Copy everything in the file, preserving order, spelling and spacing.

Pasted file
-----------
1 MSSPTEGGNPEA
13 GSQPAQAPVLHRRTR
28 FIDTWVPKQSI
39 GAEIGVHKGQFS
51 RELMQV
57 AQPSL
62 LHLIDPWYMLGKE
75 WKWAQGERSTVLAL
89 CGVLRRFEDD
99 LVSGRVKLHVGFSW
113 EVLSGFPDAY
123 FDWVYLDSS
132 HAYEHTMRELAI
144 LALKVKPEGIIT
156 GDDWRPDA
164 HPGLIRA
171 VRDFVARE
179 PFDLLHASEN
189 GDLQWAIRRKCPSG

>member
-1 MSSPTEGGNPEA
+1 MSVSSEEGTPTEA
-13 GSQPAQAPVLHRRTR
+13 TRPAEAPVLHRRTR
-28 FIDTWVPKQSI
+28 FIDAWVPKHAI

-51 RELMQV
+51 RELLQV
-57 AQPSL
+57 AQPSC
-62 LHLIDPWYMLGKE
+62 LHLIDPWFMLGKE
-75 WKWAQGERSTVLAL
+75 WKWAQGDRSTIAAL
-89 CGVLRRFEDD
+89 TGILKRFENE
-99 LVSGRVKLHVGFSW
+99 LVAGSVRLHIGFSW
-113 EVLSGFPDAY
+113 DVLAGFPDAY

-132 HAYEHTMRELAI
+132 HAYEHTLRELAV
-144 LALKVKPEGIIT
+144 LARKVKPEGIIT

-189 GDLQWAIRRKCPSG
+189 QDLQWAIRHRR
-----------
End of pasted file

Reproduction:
1 MSSPTEGGNPEA
13 GSQPAQAPVLHRRTR
28 FIDTWVPKQSI
39 GAEIGVHKGQFS
51 RELMQV
57 AQPSL
62 LHLIDPWYMLGKE
75 WKWAQGERSTVLAL
89 CGVLRRFEDD
99 LVSGRVKLHVGFSW
113 EVLSGFPDAY
123 FDWVYLDSS
132 HAYEHTMRELAI
144 LALKVKPEGIIT
156 GDDWRPDA
164 HPGLIRA
171 VRDFVARE
179 PFDLLHASEN
189 GDLQWAIRRKCPSG

>member
-1 MSSPTEGGNPEA
+1 MSVSSEEGTPTEA
-13 GSQPAQAPVLHRRTR
+13 TRPAEAPVLHRRTR
-28 FIDTWVPKQSI
+28 FIDAWVPKHAI

-51 RELMQV
+51 RELLQV
-57 AQPSL
+57 AQPSC
-62 LHLIDPWYMLGKE
+62 LHLIDPWFMLGKE
-75 WKWAQGERSTVLAL
+75 WKWAQGDRSTIAAL
-89 CGVLRRFEDD
+89 TGILKRFENE
-99 LVSGRVKLHVGFSW
+99 LVAGSVRLHIGFSW
-113 EVLSGFPDAY
+113 DVLAGFPDAY

-132 HAYEHTMRELAI
+132 HAYEHTLRELAV
-144 LALKVKPEGIIT
+144 LARKVKPEGIIT

-189 GDLQWAIRRKCPSG
+189 QDLQWAIRHRR